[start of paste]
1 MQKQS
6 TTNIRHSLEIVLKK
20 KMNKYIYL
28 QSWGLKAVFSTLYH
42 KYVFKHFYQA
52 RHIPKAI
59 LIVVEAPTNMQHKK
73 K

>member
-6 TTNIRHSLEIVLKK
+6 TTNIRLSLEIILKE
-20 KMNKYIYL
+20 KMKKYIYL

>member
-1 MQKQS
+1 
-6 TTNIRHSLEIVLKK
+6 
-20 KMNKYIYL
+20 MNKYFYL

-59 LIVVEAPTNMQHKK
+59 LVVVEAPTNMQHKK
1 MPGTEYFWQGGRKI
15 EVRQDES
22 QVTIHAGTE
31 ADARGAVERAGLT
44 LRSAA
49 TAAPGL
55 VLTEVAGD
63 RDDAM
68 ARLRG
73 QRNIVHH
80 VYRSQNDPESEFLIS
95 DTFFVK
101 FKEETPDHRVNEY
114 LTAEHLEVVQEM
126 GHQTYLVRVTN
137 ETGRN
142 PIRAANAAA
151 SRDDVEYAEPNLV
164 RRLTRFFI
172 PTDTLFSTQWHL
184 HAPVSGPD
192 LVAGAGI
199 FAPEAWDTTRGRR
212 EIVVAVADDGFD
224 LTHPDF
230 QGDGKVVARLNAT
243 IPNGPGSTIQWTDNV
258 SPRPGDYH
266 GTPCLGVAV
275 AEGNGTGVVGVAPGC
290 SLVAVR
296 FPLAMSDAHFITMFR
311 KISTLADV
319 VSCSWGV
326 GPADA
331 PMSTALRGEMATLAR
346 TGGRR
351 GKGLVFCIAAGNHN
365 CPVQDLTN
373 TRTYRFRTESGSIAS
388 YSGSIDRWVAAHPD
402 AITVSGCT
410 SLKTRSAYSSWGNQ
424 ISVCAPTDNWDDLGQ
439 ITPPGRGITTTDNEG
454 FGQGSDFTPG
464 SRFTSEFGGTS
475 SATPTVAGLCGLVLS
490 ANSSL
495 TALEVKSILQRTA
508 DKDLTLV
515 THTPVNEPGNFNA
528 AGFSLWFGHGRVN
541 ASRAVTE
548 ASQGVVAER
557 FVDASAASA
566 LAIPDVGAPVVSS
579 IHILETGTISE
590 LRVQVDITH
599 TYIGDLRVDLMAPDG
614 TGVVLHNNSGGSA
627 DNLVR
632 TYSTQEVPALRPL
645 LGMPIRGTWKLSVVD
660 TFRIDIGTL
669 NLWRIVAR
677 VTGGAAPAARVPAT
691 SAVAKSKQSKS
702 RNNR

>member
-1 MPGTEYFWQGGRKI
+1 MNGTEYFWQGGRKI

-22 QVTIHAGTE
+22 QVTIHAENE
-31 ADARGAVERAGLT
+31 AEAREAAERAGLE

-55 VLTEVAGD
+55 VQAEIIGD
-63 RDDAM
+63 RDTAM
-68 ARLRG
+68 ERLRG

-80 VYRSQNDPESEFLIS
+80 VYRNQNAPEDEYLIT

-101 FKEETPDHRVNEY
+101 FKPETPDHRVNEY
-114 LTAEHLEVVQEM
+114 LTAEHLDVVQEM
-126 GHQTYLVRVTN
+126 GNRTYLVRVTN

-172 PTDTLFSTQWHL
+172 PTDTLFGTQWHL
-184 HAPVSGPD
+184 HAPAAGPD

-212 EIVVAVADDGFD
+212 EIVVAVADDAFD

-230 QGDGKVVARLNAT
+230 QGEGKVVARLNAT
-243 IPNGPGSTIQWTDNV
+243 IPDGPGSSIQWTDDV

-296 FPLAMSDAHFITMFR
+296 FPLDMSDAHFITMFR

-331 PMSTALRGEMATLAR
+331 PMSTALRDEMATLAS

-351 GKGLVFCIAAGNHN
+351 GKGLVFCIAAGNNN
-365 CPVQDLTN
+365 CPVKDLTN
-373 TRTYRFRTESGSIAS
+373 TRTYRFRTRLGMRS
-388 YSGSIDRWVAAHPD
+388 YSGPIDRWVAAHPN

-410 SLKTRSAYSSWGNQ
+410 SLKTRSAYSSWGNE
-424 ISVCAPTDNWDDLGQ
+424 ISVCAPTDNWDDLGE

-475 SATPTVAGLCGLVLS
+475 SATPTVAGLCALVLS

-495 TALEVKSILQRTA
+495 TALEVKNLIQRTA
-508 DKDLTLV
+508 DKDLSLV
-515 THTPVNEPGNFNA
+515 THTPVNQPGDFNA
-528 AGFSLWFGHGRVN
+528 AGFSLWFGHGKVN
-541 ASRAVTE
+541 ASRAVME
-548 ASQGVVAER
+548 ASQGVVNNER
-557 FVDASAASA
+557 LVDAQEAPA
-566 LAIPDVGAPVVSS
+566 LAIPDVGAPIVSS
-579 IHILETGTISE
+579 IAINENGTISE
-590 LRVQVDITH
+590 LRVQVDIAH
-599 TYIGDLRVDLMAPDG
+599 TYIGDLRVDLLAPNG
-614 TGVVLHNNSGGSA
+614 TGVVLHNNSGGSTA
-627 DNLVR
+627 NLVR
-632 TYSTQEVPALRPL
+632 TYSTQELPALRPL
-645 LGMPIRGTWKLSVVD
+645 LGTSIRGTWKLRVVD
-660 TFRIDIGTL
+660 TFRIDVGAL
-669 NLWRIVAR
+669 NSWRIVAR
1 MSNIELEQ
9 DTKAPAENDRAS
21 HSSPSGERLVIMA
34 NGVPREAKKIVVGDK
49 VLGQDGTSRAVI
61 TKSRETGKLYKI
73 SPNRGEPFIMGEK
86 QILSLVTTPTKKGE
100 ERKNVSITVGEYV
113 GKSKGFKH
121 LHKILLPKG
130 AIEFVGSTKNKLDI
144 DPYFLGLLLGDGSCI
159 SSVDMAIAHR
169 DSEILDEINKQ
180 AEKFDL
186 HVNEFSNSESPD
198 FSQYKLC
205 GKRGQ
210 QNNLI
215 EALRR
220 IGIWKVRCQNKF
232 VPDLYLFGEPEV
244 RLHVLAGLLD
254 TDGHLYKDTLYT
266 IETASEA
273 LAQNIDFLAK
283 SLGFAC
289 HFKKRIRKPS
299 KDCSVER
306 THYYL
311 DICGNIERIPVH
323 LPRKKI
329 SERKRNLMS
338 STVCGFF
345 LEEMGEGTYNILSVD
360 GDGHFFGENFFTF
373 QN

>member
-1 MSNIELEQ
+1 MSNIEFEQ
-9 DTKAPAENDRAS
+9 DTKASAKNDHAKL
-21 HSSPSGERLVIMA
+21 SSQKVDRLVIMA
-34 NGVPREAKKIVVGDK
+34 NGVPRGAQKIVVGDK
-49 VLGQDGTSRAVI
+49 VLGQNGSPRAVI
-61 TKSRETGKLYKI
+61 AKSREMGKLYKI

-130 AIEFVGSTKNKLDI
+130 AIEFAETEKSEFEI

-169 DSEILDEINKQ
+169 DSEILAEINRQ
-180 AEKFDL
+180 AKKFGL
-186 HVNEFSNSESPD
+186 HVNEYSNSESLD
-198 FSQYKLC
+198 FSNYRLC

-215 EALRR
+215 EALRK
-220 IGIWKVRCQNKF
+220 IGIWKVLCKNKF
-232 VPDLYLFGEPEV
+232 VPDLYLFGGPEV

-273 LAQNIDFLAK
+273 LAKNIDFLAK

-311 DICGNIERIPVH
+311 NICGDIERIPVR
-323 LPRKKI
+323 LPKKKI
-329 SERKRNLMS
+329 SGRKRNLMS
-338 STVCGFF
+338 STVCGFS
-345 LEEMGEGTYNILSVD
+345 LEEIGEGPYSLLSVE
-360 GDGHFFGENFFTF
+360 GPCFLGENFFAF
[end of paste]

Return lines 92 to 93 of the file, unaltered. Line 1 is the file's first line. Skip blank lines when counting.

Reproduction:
>member
-1 MPGTEYFWQGGRKI